Rabeb Ben Hania
|2016-present||PhD Candidate at the Graduate School of North American Studies, John F. Kennedy Institute for North American Studies, Freie Universität Berlin|
|2010-2013||MA, American Literature, University of Sousse, Tunisia|
|2007-2010||BA in English language, literature and civilization, University of Sousse, Tunisia|
|2015-2016||Fulbright Research Visiting Scholar at The College of Arts and Sciences, American University, Washington D.C.|
|2014-2015||English language moderator in Delta Center, Tunisia|
|2013-2015||Teaching assistantship in the Institute of Applied Sciences and Technology of Mahdia, Tunisia|
|2012- 2013||Teaching assistantship at the Faculty of Arts and Humanities of Sousse, Tunisia|
The Paradoxes of Intimacy in Contemporary Women’s Fiction: Rachel Cusk’s Outline Trilogy, Margaret Atwood’s The Heart Goes Last, and Marilynne Robinson’s Lila (Dissertation Project)
Dissertation in Literature
First supervisor: Prof. Dr. Ulla Haselstein
Second supervisor: Prof. Dr. James Dorson
Third supervisor: Prof. Dr. Alison Gibbon
The Paradoxes of Intimacy explores the formal and narrative possibilities and limitations of writing about intimate human relationships in the second decade of the twenty-first century. In an age of so-called globalization, growing social and environmental insecurities, and intensification of capitalist markets (Jeffrey Nealon), the ways we bond with each other have come under increasing scrutiny in scientific research -not least for its links to problems of alienation, solipsism, and social disintegration. Recent sociological research on intimacy has attested to a crisis in the subject describing contemporary forms of close relationships as dramatically cooling (Eva Illouz), unbinding (Zygmunt Baumann), and even eroding (Byung-Chul Han). The emergence of new forms of intimate bonding, such as same-sex relationships, the Metoo social movement against sexual abuse and its publicizing of women’s individual stories of harassment, the growth of emotion-aware technologies, and the sentimentalization of capitalist markets have radically transformed the ways intimacies are created and experienced both in actual life and in artful practices. While the subject is well-researched in sociological and philosophical disciplines, it is still understudied in literary scholarship, where intimacy is used interchangeably with love to refer to either romantic or erotic relationships.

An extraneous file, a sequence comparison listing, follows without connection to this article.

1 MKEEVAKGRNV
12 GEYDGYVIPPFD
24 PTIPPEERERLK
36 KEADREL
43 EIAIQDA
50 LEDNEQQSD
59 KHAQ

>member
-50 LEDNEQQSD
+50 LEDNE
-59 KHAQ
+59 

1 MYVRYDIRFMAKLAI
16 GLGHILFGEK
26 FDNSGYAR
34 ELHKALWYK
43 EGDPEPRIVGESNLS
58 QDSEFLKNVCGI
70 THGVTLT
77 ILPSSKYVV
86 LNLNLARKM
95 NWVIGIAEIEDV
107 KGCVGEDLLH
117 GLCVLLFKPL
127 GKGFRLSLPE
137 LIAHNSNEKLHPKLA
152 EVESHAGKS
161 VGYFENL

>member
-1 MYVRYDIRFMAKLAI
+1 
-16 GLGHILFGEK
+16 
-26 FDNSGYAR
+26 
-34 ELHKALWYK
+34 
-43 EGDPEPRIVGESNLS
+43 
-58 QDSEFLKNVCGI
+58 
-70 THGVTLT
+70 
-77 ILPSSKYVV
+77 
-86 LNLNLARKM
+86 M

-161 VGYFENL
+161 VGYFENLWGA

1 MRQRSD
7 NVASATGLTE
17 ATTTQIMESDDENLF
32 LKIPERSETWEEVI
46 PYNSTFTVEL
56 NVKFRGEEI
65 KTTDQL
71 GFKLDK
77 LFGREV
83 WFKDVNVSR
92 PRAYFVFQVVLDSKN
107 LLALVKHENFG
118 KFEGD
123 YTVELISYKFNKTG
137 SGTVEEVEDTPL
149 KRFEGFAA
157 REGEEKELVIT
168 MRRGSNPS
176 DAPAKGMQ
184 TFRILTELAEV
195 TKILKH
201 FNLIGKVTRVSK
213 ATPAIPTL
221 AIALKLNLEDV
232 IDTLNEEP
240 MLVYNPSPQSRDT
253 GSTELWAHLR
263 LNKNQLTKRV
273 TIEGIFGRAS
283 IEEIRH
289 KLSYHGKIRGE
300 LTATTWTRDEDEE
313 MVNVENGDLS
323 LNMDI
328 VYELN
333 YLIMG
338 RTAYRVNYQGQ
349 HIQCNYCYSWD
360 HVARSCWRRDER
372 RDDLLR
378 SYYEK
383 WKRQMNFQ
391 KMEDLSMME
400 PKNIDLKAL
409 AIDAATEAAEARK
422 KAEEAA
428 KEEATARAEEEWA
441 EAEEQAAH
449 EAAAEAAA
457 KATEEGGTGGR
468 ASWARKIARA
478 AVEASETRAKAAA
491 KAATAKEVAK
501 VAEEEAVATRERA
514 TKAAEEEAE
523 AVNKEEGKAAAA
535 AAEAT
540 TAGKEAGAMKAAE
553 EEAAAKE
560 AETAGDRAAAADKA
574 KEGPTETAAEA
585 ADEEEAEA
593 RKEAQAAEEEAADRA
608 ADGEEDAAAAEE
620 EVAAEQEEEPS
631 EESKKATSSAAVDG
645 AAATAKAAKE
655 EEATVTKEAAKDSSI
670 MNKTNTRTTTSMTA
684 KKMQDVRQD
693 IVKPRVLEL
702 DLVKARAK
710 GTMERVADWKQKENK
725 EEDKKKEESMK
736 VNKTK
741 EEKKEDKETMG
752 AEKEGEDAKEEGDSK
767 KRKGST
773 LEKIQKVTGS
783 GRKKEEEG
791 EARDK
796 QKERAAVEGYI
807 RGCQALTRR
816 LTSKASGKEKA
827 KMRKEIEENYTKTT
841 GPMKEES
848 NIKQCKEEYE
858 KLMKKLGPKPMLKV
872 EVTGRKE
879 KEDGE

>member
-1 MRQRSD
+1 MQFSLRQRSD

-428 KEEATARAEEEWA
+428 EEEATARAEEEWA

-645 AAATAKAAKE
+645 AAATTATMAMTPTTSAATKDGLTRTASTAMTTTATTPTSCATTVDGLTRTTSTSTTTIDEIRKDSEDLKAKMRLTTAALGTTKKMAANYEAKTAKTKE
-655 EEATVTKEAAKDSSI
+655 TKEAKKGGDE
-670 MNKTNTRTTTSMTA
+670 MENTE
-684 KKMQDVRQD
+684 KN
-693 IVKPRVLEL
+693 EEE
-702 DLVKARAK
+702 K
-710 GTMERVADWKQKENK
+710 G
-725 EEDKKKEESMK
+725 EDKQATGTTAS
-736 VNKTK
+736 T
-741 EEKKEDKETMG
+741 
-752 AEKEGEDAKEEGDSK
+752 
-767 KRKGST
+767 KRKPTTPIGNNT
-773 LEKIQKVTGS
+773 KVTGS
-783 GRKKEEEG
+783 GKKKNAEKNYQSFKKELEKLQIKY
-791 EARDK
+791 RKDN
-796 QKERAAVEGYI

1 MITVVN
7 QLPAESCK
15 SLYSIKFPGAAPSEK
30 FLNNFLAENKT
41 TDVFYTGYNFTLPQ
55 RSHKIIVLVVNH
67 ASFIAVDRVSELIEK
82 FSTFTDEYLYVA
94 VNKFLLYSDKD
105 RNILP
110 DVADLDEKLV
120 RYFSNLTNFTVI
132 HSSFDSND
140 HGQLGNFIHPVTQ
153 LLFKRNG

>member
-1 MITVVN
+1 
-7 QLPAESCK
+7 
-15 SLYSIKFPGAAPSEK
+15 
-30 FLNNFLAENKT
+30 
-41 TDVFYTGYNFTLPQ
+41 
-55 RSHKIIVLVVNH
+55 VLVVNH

Performing a cross-generic analysis of Rachel Cusk’s The Outline Trilogy, Margaret Atwood’s The Heart Goes Last, and Marilynne Robinson’s Lila, The Paradoxes of Intimacy argues that different aesthetics of writing about intimate relationships, which go beyond the stale and confined structures of romantic and confessional narratives, are manifest in fiction. Investigating the emergent forms of literary intimacies as they are problematized and re-invented in women’s postmillennial fiction writing, it critically addresses the question of how literature navigates the liminal spaces of (textual and narrative) encounters and temporalities (of imagined futures and old forms) to dismantle the fictional representation of intimacy as a private matter. While literary intimacies are usually predicated upon an individualized point of view where the interiority of the narrator or a character is deeply filtered or rendered, contemporary women’s fiction uses interior monologues and indirect style not to deliver the depth of characters, but to pinpoint the sociality and paradoxicality of their intimate relationships. They provide one way of thinking about intimate bonds in postmillennial literature amid its underlying paradoxes and emerge accordingly as a response to the postmodernist literature of solipsism, alienation, and loss of faith in language’s capacity to communicate and connect. In their attempts to map this transformation and maintain connections through the medium of fiction writing, they incorporate distance and withdrawal to let the other flourish and to fill the gaps of the dissolving closeness.
Beyond the reductive opposition between old and new, the argument traces the emergent aesthetics of writing intimacy, following the negotiations with residual and dominant forms while exploring their intersections with other postmillennial social and cultural discourses (Raymond Williams). By doing so, it not only illuminates continuities between contemporary modes of intimacy and ways of writing about them, but it further depicts a fervor for exploring the creative artistic inroads that these intimate experiences can create.
“Narcissistic Narrative: The Narrative and its Diegetic and Linguistic Masks”. International Journal of Humanities and Cultural Studies (IJHCS) ISSN 2356-5926